The Kiliwa language was extensively studied by Mauricio J. Mixco, who published Kiliwa texts as well as a dictionary and studies of syntax.
As recently as the mid-1900s, Mixco reported that members of the native community universally spoke Kiliwa as their first language, with many Kiliwas also bilingual in Paipai. At the start of the twenty-first century, Kiliwa is still spoken; a 2000 census reported 52 speakers. However, the language is considered to be in danger of extinction.
Kiliwa is a language of the Yuman Family Language Summit, held annually since 2001.
Kiliwa is the southernmost representative of the Yuman family, and the one that is most distinct from the remaining languages, which constitute Core Yuman. The Kiliwa's neighbors to the south, the Cochimí, spoke a language or a family of languages that was probably closely related to but not within the Yuman family. Consequently, the Kiliwa lie at the historic "center of gravity" for the differentiation of Yuman from Cochimí and of the Yuman branches from each other.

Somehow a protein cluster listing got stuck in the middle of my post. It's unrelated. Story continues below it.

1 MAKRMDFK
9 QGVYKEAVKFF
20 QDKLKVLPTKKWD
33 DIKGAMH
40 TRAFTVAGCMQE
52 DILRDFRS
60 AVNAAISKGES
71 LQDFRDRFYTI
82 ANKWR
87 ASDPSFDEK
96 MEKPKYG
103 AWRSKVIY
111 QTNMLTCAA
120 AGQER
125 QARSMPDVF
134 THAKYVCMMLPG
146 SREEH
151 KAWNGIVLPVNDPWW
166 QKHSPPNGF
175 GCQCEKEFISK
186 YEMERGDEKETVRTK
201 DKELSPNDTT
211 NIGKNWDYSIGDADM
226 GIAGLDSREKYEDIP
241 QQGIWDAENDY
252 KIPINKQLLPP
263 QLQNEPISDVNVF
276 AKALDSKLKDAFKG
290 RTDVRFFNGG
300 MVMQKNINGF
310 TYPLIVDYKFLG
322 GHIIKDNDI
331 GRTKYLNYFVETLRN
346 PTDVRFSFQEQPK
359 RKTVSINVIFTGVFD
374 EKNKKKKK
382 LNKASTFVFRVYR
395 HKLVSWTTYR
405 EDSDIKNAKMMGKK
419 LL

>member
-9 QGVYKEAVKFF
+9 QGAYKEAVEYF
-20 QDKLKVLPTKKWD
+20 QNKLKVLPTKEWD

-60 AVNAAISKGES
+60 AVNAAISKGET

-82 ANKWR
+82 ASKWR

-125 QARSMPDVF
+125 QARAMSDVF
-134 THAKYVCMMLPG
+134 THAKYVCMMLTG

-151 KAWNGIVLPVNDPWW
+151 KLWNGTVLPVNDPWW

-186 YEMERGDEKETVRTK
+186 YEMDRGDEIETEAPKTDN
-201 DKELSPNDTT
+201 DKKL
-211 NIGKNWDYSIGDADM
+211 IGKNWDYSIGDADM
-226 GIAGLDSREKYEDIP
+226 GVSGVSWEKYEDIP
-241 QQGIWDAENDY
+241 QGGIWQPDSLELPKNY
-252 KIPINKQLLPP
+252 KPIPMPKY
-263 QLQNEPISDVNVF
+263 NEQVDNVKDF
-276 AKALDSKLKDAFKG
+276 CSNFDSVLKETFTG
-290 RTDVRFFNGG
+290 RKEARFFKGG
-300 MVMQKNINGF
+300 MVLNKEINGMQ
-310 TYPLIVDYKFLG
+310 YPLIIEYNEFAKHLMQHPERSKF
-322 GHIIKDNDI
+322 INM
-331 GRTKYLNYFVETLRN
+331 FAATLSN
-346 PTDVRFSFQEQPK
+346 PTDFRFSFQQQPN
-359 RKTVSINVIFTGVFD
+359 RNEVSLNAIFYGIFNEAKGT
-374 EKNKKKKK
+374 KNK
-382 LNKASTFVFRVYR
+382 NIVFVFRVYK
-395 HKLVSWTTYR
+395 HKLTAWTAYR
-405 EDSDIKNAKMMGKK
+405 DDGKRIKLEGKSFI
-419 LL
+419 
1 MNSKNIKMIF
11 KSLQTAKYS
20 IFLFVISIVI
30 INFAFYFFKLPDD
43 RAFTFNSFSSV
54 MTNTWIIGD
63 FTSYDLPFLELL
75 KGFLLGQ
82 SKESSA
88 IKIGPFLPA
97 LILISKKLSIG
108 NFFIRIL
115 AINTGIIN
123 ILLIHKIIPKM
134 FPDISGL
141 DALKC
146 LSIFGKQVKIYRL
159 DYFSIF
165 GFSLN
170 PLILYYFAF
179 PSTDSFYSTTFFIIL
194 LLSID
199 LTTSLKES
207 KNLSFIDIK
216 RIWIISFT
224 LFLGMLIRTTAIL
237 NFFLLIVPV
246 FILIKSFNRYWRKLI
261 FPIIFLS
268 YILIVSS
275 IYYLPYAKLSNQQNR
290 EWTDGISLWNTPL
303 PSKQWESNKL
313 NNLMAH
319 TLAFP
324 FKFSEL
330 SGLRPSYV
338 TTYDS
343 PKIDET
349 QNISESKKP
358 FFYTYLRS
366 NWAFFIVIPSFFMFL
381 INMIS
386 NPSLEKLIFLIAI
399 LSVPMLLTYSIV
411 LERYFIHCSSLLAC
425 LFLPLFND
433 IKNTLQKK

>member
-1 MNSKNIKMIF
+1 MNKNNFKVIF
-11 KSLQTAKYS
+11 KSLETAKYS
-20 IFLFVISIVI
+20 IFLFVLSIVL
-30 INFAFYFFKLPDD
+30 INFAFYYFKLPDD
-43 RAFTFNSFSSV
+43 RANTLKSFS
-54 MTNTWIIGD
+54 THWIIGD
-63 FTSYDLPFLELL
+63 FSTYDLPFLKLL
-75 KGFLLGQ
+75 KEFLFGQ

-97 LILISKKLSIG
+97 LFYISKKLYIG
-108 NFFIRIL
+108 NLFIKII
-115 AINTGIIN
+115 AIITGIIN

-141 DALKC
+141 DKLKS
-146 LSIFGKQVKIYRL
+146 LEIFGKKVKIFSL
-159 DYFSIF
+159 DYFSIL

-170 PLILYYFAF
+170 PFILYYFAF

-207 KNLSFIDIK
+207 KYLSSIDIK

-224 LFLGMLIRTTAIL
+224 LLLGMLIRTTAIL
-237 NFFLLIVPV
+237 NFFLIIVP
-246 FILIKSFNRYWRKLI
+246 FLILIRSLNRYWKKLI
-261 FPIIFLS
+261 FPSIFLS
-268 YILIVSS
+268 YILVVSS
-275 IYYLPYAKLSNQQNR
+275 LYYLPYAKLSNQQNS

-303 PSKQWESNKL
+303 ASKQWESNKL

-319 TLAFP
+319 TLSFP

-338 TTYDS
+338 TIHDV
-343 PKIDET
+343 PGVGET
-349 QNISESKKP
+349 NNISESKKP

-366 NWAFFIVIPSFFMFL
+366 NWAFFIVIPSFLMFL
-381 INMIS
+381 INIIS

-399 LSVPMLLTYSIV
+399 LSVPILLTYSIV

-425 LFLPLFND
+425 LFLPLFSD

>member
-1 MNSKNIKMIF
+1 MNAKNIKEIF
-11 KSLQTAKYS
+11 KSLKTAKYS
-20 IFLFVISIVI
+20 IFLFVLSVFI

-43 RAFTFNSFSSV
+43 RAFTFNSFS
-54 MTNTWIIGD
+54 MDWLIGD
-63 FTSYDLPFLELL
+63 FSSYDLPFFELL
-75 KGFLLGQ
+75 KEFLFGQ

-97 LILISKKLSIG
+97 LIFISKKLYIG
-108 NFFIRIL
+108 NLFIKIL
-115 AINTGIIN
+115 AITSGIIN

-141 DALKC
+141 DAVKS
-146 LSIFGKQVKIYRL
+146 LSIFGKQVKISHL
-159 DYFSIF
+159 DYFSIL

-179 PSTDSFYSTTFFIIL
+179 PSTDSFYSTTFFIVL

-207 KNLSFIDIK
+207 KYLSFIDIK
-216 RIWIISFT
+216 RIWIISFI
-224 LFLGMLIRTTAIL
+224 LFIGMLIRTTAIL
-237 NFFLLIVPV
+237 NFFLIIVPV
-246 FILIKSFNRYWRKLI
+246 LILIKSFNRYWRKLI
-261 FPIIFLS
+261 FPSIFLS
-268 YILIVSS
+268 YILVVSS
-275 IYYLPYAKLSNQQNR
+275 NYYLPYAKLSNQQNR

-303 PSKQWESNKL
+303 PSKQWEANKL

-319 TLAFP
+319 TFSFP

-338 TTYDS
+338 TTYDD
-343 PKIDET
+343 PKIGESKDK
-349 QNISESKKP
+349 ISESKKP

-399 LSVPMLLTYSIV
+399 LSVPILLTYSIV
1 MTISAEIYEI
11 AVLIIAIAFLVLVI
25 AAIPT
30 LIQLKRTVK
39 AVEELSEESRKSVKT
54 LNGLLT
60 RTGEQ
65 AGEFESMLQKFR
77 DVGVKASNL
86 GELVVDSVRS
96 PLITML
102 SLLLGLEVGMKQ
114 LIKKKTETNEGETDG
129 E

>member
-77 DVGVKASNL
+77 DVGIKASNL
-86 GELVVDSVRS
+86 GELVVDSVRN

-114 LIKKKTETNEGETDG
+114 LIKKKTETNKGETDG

Linguistic prehistorians are not in agreement as to whether the Kiliwa's linguistic ancestors are most likely to have migrated into the Baja California peninsula from the north separately from the ancestors of the Cochimí and the Core Yumans, or whether they became differentiated from those groups in place. The controversial technique of glottochronology suggests that the separation of Kiliwa from Core Yuman may have occurred about 2,000-3,000 years ago.
Intervocalic allophones of /p, t, k, kʷ/ can occur as [β, ð, ɣ, ɣʷ]. An approximant sound such as a /j/ sound after a glottal /h/ can become devoiced as [j̊], as with a devoiced [w̥] sound being an allophone of /hʷ/.
There are three vowel quantities; /i, u, a/, that can also be distinguished with vowel length /iː, uː, aː/. Close vowel sounds /i, u/ can range to mid vowel sounds as [e, o], and with vowel length as [eː, oː]. An epenthetic schwa sound [ə] can occur within root-initial consonant clusters.
(1) High level, (2) High-falling level, (3) Low level.
The morphology in the Kiliwa language consists of many affixes and clitics. More of these are available on the verb rather than the noun. These affixes are usually untouched and added on to a modified root.
Kiliwa is a verb-final language that usually follows the order subject-object-verb. Dependent object clause should be found before the verb, whereas relative or adjectival clauses appear to the right of the noun they modify.
The following Kiliwa toponyms are from the map given in Mixco (2000:70).
|Kiliwa language test of Wikipedia at Wikimedia Incubator|